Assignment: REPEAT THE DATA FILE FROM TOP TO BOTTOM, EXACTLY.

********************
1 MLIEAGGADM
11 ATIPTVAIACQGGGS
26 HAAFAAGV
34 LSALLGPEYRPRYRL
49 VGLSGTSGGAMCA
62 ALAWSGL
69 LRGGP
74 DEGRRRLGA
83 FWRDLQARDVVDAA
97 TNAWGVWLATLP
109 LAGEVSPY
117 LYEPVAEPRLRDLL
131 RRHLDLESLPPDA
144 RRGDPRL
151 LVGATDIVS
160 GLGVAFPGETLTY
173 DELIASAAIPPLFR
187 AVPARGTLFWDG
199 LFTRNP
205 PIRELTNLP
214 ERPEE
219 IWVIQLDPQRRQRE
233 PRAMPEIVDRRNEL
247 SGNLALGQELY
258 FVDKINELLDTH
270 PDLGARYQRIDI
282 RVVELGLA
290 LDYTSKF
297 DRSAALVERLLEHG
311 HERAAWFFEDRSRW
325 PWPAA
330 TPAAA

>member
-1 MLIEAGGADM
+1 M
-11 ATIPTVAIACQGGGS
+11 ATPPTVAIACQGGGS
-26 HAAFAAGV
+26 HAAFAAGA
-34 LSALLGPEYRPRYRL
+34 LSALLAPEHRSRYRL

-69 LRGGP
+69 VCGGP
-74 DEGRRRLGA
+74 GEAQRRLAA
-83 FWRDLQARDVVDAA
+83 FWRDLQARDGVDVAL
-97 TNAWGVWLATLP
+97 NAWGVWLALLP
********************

1 MLIEAGGADM
11 ATIPTVAIACQGGGS
26 HAAFAAGV
34 LSALLGPEYRPRYRL
49 VGLSGTSGGAMCA
62 ALAWSGL
69 LRGGP
74 DEGRRRLGA
83 FWRDLQARDVVDAA
97 TNAWGVWLATLP
109 LAGEVSPY
117 LYEPVAEPRLRDLL
131 RRHLDLESLPPDA
144 RRGDPRL
151 LVGATDIVS
160 GLGVAFPGETLTY
173 DELIASAAIPPLFR
187 AVPARGTLFWDG
199 LFTRNP
205 PIRELTNLP
214 ERPEE
219 IWVIQLDPQRRQRE
233 PRAMPEIVDRRNEL
247 SGNLALGQELY
258 FVDKINELLDTH
270 PDLGARYQRIDI
282 RVVELGLA
290 LDYTSKF
297 DRSAALVERLLEHG
311 HERAAWFFEDRSRW
325 PWPAA
330 TPAAA

>member
-1 MLIEAGGADM
+1 M
-11 ATIPTVAIACQGGGS
+11 ATPPTVAIACQGGGS
-26 HAAFAAGV
+26 HAAFAAGA
-34 LSALLGPEYRPRYRL
+34 LSALLAPEHRSRYRL

-69 LRGGP
+69 VCGGP
-74 DEGRRRLGA
+74 GEAQRRLAA
-83 FWRDLQARDVVDAA
+83 FWRDLQARDGVDVAL
-97 TNAWGVWLATLP
+97 NAWGVWLALLP